Swarthmorean James Verdi has just opened Houseplant Hospital LLC in the former location of Fine Garden Creations at 7B S. Chester Road, which must be the epicenter of Swarthmore’s Garden District. The storefront is a bit of a dream garden, with saplings, bonsai and houseplants all jostling for attention and sunlight, interspersed by papier-mâché statuary (need a giant silver swan?), furniture, and ceramics.
To the left is the Dew Drop Inn, to the right is another vacant storefront. Down the hall is the HH workshop/showroom. Out back is the greenhouse, of a sort, where long-term HH residents can take the sun, newly salvaged plants can recover from transplantation, and Verdi can take a break to muse about the prospects of painting murals and installing green roofs on the adjoining buildings. There’s is always another idea coming into view for Verdi, who graduated from Temple University with a BA in Philosophy and earned a Masters in Bilingual/Bicultural Studies from LaSalle University.
How could a man whose name is (almost, in Italian) synonymous with greenery do anything else?
“Gardening has been a hobby of mine for the past 25 years, and I’m 37. At Temple I did landscaping on their student grounds crew — it was either that or the library, and I liked being outside; LaSalle paid me a living wage, benefits, and tuition to work full-time as a groundskeeper there.”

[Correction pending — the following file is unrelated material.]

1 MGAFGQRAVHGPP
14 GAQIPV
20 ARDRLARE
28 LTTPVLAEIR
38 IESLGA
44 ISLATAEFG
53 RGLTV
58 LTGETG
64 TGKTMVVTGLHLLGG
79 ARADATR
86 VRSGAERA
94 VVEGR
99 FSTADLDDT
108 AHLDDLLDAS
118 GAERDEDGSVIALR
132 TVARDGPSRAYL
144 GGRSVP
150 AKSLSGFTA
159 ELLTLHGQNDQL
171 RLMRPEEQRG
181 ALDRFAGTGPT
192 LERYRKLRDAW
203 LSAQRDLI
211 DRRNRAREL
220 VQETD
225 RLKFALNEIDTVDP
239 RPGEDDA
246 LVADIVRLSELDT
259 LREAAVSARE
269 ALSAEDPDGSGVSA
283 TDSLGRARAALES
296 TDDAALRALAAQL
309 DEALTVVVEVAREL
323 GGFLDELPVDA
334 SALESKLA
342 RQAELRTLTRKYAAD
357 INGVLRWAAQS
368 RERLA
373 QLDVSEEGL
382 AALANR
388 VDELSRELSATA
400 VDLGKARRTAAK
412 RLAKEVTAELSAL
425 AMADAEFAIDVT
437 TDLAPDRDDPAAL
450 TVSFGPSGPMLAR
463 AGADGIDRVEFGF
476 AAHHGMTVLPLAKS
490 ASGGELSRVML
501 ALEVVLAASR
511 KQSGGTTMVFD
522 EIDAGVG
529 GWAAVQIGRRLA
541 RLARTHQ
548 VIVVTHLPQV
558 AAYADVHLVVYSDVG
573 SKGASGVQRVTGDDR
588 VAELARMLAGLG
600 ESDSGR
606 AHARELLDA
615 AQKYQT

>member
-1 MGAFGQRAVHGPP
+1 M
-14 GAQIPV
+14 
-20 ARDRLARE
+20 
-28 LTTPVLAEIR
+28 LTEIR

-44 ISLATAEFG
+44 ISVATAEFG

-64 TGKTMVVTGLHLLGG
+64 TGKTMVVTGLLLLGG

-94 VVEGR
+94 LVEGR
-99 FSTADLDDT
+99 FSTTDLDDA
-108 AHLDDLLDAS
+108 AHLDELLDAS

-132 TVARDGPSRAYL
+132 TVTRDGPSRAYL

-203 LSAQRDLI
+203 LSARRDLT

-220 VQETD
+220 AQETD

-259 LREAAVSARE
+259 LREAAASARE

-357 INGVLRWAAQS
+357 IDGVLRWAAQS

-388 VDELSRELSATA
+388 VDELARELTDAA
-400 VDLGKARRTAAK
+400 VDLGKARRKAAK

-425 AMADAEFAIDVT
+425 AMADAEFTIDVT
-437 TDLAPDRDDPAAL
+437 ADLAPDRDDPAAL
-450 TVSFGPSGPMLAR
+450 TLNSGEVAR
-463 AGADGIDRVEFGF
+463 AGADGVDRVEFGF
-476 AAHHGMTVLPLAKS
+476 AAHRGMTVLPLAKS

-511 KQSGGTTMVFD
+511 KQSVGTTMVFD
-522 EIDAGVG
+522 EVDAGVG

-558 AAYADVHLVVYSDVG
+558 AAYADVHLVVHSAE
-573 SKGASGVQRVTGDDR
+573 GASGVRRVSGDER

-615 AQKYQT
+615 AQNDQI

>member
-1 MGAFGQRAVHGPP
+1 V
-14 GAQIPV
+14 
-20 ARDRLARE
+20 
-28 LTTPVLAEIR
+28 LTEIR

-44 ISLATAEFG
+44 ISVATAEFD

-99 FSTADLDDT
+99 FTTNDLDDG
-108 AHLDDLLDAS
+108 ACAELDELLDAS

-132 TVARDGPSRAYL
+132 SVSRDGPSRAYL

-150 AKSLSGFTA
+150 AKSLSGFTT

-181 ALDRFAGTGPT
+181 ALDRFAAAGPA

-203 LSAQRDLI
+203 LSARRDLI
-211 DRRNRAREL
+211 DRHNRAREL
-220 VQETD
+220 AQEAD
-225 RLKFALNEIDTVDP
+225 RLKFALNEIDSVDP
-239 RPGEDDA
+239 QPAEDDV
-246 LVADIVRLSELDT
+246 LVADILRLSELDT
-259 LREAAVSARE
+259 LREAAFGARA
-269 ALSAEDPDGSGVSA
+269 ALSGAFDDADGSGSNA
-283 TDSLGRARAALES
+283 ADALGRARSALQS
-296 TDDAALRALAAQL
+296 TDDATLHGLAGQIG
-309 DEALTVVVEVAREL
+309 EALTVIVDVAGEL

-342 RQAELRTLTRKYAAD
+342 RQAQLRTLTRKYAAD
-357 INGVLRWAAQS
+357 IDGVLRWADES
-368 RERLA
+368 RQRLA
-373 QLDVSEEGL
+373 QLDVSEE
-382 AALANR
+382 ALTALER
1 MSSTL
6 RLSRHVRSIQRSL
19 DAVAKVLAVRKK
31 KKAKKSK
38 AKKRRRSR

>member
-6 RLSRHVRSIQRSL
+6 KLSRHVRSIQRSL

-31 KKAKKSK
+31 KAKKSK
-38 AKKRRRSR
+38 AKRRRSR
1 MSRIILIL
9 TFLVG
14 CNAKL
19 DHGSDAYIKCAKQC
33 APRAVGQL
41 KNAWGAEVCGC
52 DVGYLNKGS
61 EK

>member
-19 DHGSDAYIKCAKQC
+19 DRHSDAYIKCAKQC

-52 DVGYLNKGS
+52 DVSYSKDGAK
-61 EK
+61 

A transplant from Lawrenceville, N.J., by way of Philly, Verdi has lived in Swarthmore since 2011 with his wife Melissa Verdi and daughter Milena Pearl. Right now he is the “sole member” at the company, but will consider adding members who would bring capabilities to do interior/patio-scaping and home services, help out in the store, contribute inventory, use HH’s services, and buy stuff.
Houseplant Hospital displays super-local, handmade and one-of-a-kind artworks, books, accessories, decorations and gifts. It’s a place to find the perfect something — even if you don’t know what you’re seeking — for the gardener in your life. Plants, of course, are on sale, some of them new and exotic; some of them divisions and transplants from other gardens needing a new home.
For Verdi, plant care seems to be as much an art as a science, but he does offer high intensity LED units that emit light in various wavelengths for plants in need of foliage growth or encouragement in blooming. He will do house calls, and take in plants for boarding for clients as they travel, coax an orchid into new growth or help improve the vigor of tired but beloved houseplants. “It’s a cooperative effort — we’ll figure out together what’s wrong with the plant,” Verdi says. And ideas are always growing: “I’m getting citrus trees from a lady in Chinatown, and she said ‘do you have time for orchids? Take ‘em!’ So I repotted them in hydroponics. I have a few more to do, so I’m thinking about having an orchid workshop.”
Watch for growth in the garden that is Houseplant Hospital. For more information, visit www.houseplanthospital.org.